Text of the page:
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Mortgages are the biggest casualty of the credit crisis as lending hits 7-year low

26 October 2007
The effects of the credit crisis continue to be seen and have taken the biggest toll on the mortgage market – approvals for mortgages fell 27 per cent for September compared to the same month last year.

This marks the fourth monthly consecutive drop and indicates a slowdown in prices, suggesting that the decline is gathering pace and the 10 year housing boom is over.

While the National Institute of Economic and Social Research has said it does not predict a crash in the property market, others are less optimistic, and foresee a crash worse than that of the 1990s when banks had to take huge bad-debt provisions after lending £40 billion to the commercial property industry; today, the banks are exposed to nine per cent of their lending being in commercial property – more than it was when the market last took a dive.

David Dooks, the British Banking Association (BBA) director of statistics, said: “Lower amounts of new mortgage lending and fewer loans approved for house purchase signal a weaker outlook for the mortgage market, particularly if loan supply reduces in the aftermath of the recent financial markets difficulties and borrowing costs remain at current levels.”

Indeed, some economists predict that the worst is yet to come, as fixed rates come to an end and higher interest rates could lead to more repossessions. Add to this tighter lending criteria and five interest rates in the last 12 months and there will be a further decline in those able to get a mortgage – many fear a property slump mirroring that of America.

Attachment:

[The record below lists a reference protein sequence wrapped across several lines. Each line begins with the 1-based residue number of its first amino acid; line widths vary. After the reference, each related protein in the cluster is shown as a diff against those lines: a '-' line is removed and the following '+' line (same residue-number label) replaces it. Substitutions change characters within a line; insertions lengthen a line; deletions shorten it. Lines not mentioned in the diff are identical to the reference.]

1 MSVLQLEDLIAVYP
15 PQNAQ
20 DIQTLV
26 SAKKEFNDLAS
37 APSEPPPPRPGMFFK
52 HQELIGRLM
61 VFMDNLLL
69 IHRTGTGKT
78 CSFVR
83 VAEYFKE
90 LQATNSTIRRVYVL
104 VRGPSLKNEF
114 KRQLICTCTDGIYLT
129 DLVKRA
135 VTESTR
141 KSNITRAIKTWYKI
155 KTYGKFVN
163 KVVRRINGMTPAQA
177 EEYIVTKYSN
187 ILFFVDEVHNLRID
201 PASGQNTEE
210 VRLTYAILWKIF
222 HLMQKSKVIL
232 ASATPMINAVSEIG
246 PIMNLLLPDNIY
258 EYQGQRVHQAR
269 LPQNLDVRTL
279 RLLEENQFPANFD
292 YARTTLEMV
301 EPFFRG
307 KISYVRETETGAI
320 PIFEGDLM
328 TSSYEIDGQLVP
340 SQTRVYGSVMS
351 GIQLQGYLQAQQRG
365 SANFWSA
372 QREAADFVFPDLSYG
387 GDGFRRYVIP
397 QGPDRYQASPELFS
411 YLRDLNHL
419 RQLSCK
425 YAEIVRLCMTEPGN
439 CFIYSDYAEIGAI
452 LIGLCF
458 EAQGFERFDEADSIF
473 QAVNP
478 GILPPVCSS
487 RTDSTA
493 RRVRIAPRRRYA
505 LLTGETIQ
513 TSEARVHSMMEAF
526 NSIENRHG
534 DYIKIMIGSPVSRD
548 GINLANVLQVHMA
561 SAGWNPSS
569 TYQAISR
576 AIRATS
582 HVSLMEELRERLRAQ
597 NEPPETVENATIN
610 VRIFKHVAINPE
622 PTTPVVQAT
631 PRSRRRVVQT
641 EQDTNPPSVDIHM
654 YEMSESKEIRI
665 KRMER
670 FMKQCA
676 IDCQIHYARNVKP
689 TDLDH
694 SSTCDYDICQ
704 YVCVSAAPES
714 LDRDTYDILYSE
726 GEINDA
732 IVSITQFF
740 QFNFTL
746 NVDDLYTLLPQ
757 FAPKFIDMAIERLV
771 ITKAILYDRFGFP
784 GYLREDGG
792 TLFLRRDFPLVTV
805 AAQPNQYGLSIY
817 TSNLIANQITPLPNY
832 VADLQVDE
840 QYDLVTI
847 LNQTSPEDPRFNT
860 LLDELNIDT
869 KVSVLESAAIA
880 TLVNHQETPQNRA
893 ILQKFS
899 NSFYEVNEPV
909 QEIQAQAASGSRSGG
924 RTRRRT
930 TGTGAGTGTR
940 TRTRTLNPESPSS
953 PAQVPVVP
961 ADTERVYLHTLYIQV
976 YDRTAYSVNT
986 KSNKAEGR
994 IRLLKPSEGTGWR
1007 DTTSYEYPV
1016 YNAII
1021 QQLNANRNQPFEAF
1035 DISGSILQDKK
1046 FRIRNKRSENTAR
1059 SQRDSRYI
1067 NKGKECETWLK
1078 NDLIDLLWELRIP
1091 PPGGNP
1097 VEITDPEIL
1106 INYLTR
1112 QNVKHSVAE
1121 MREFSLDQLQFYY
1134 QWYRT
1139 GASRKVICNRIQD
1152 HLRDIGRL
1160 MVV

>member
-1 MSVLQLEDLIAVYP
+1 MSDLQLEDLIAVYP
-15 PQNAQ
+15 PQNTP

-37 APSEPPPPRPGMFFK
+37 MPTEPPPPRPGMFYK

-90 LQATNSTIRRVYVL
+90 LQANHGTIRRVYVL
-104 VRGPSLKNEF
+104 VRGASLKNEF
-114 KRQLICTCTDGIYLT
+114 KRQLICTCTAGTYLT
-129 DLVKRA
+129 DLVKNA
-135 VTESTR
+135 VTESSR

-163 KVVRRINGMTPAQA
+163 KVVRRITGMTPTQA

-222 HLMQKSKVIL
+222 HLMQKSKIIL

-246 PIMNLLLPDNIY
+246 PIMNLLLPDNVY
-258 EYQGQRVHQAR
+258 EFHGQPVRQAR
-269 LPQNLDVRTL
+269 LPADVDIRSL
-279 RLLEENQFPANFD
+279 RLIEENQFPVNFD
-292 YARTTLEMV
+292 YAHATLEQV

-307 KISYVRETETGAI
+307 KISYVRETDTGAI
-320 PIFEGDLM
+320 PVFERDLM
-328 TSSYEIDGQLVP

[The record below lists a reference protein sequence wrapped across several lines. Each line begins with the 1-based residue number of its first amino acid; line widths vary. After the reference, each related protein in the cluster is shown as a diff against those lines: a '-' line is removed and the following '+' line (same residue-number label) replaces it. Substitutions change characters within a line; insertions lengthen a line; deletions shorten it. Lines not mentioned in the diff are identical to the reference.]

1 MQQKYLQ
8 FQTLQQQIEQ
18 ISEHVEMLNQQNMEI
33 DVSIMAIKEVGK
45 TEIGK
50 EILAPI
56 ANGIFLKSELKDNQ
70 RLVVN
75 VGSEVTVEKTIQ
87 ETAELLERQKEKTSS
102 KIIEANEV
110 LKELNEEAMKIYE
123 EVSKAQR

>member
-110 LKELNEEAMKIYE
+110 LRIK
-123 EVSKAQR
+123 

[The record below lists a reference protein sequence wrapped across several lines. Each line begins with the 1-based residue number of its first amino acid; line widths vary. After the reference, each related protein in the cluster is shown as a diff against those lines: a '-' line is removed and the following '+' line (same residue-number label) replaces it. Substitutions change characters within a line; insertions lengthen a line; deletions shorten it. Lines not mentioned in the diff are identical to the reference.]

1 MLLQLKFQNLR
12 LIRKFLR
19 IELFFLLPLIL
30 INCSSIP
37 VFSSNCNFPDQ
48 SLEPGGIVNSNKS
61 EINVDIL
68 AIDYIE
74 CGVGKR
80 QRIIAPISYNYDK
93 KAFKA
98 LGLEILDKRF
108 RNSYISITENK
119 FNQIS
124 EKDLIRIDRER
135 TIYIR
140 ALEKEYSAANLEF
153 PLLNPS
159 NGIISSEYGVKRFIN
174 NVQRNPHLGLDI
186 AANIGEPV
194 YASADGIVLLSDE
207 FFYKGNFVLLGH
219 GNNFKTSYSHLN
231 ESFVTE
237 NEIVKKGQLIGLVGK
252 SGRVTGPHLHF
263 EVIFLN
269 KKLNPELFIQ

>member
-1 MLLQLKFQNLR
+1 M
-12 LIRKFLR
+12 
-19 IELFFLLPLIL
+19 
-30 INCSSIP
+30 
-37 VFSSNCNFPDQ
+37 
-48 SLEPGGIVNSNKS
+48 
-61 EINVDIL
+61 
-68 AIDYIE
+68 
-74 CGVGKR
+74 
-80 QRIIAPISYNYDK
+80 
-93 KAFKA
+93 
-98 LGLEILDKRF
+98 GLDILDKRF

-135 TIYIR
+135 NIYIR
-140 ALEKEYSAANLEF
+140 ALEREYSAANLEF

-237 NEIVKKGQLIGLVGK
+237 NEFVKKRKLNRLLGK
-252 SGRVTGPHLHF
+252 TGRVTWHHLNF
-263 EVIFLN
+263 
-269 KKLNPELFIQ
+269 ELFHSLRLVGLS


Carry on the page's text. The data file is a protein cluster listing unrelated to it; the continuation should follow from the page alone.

The USA has been most affected by the crunch, with home sales down 25 per cent from last year as the market experiences historic levels of weakness. Two million American families face the threat of becoming homeless in a wave of repossessions that far surpasses the Government’s predicted 500,000 foreclosures. Sub prime mortgages with adjustable rates and ‘interest only’ loans are being held primarily responsible for the crisis which is causing property market lows not seen since the 1930s, and has the potential to push the US into a recession.

Other than America and the UK, few countries have been badly rocked by the crisis, though some are feeling a slight ripple. Germany and France, while their economies remain robust, have both experienced slowdowns in underlying growth, causing a drop in confidence. Spain has also experienced a slight economic slowdown, but remains insistent that its lending will continue to grow rapidly.

Fixed rate mortgage

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